3 Ways to Build Sales Relationships with Procurement

What does your strategy for building relationships with procurement teams look like? Are your Sales Account Managers clear on how they can work with sophisticated procurement departments in a way which results in a successful relationship for your business?

Building business relationships with a team of ‘professional buyers’ can be challenging. Developing relationships over time is an important factor but how does this translate from a broad objective to actionable steps which makes the relationship truly valuable to your customer?

We’ve worked with a range of Sales Account Management teams on this topic, including oil & lubricant suppliers and defence organisations. Here are three ways we recommend building a successful sales relationship with procurement.

1.    Understand Complex Sales

Where your customer’s buying decision is large or challenging, their evaluation of whether to choose you as the supplier, and critically how much they want to pay for your products and services, is more likely to lie with a number of people rather than one key decision-maker in the procurement team.

In our experience, normally it's one or two people who are very keen and engaged. However, there can also be three to four who haven’t thought the decision through yet and therefore aren’t as keen. This can be challenging when the keen ones present their ideas, they don’t get the traction they expect, and the sale doesn’t happen.

Successful Sales Account Managers make sure they invest time upfront to understand who’s involved in the buying decision – including those outside of procurement - and where each individual is on their own buying journey (i.e. how committed they are to your solution as opposed to your competitors). They get to really understand each stakeholder’s needs and wants.

The successful Sales Account Manager is then able to map the problems which their product or service solves for that customer. This planning gives them the insight to create highly targeted content for each stakeholder, which explains exactly how their products or services meet the company’s (and the stakeholder’s) needs.

2.    Build Better Business Relationships

Of course, the world has moved on and relationships matter less than they used to, BUT they do still matter.

However, too many people focus on building the personal relationship and not nearly enough on developing the business relationship. Having a positive personal relationship is a good first step, but does the customer have a clear understanding of the business value that you and your company provides? In too many cases the relationship is purely social and ‘we get on’ is assumed to mean ‘we have a relationship’. That is not enough to cause the desire to buy.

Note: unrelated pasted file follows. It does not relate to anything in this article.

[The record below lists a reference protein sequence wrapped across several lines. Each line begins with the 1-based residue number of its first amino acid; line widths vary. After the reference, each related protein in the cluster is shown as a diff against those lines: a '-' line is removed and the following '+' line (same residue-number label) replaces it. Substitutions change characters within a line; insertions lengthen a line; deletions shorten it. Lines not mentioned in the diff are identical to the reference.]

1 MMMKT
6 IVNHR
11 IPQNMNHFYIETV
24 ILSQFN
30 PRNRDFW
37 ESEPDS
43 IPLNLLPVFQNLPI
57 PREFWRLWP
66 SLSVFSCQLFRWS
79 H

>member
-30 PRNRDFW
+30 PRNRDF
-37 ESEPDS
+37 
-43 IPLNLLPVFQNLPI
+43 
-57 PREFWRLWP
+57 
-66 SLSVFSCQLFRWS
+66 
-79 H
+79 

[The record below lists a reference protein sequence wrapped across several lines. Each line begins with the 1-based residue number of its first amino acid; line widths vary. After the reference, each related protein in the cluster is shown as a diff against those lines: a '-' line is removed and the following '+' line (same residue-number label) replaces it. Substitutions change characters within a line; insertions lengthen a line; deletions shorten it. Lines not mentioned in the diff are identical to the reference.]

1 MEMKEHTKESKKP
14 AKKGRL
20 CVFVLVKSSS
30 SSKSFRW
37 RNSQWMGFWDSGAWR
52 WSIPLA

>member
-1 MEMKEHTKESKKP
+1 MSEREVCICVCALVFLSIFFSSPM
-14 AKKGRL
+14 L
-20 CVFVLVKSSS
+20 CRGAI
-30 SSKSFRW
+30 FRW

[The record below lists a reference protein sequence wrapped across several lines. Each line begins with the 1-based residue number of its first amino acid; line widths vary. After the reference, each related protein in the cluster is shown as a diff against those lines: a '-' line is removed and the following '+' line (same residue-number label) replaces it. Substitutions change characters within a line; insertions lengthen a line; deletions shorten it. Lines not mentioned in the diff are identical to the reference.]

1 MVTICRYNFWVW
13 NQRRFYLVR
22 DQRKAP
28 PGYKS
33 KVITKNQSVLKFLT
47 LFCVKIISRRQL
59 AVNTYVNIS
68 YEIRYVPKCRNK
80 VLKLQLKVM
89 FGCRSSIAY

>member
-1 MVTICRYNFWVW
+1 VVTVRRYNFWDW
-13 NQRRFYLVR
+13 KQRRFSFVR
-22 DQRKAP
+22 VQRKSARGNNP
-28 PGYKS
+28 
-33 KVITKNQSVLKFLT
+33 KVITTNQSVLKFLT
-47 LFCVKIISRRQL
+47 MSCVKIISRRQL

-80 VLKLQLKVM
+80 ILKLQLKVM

Selling is all about value creation for the customer or, maybe in some cases, value protection. Illustrating what value you might be able to create, or already provide, is fundamental. And in business, value needs to have numbers attached to it!

So, help your customer learn how and where your business adds value to their business. Successful Sales Account Managers don’t start negotiating until they are absolutely sure the customer truly understands the value of what’s on offer. That way they avoid the risk of getting into a price war.

3.    Find yourself a customer champion

Successful Sales Account Managers find a customer champion within the organisation, someone who could be within the procurement department - but not necessarily. If your product or service can make their job significantly easier, more efficient, then the champion is more likely to be supportive of what your business has to offer. A champion really can be the key catalyst for success.

‘I would even go as far as saying all the big deals I have won over the years have always involved a champion, and where I've lost it’s because I haven't had one’ says Chris Smith, one of our JA Consulting consultants with many years sales’ experience.

An effective champion will provide you with valuable insights into the decision-making process and the people involved. They’ll help you anticipate any questions from procurement, and others, so you can do your homework and be thoroughly prepared. A good champion will help your team to nuance their sales messages to create well-targeted content as well as offer you advice on the timing and delivery.

If you can't find a champion early on it’s a sure signal to qualify out.

Find A Coach

And for good measure, find yourself some coaching support – especially a coach who understands the selling environment and will challenge your thinking and planning.

To find out more about how JA Consulting can work with your Sales Account Management teams and help set your organisation on the right track to win with procurement, then get in touch with John Moss at JA Consulting.

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